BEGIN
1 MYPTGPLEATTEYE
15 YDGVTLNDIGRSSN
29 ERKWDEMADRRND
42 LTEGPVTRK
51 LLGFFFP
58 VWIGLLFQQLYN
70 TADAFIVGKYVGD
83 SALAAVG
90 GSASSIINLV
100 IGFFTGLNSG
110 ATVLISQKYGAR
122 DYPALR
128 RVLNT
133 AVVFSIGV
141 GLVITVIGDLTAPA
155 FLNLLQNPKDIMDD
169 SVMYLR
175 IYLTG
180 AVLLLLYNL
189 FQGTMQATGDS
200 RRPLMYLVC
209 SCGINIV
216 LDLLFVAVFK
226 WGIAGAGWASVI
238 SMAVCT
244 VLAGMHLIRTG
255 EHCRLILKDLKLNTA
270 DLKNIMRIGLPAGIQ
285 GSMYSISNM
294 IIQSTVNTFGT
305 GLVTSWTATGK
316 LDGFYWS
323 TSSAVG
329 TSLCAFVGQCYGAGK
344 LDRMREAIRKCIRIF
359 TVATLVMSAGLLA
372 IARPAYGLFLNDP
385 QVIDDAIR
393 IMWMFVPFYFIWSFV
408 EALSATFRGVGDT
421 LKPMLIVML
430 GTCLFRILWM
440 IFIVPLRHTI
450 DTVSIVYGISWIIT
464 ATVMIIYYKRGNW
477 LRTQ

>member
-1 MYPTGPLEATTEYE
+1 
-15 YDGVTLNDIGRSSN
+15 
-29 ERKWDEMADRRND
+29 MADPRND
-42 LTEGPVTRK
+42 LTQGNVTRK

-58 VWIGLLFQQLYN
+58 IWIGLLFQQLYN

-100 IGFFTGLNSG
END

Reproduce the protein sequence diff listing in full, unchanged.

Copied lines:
1 MYPTGPLEATTEYE
15 YDGVTLNDIGRSSN
29 ERKWDEMADRRND
42 LTEGPVTRK
51 LLGFFFP
58 VWIGLLFQQLYN
70 TADAFIVGKYVGD
83 SALAAVG
90 GSASSIINLV
100 IGFFTGLNSG
110 ATVLISQKYGAR
122 DYPALR
128 RVLNT
133 AVVFSIGV
141 GLVITVIGDLTAPA
155 FLNLLQNPKDIMDD
169 SVMYLR
175 IYLTG
180 AVLLLLYNL
189 FQGTMQATGDS
200 RRPLMYLVC
209 SCGINIV
216 LDLLFVAVFK
226 WGIAGAGWASVI
238 SMAVCT
244 VLAGMHLIRTG
255 EHCRLILKDLKLNTA
270 DLKNIMRIGLPAGIQ
285 GSMYSISNM
294 IIQSTVNTFGT
305 GLVTSWTATGK
316 LDGFYWS
323 TSSAVG
329 TSLCAFVGQCYGAGK
344 LDRMREAIRKCIRIF
359 TVATLVMSAGLLA
372 IARPAYGLFLNDP
385 QVIDDAIR
393 IMWMFVPFYFIWSFV
408 EALSATFRGVGDT
421 LKPMLIVML
430 GTCLFRILWM
440 IFIVPLRHTI
450 DTVSIVYGISWIIT
464 ATVMIIYYKRGNW
477 LRTQ

>member
-1 MYPTGPLEATTEYE
+1 
-15 YDGVTLNDIGRSSN
+15 
-29 ERKWDEMADRRND
+29 MADPRND
-42 LTEGPVTRK
+42 LTQGNVTRK

-58 VWIGLLFQQLYN
+58 IWIGLLFQQLYN

-100 IGFFTGLNSG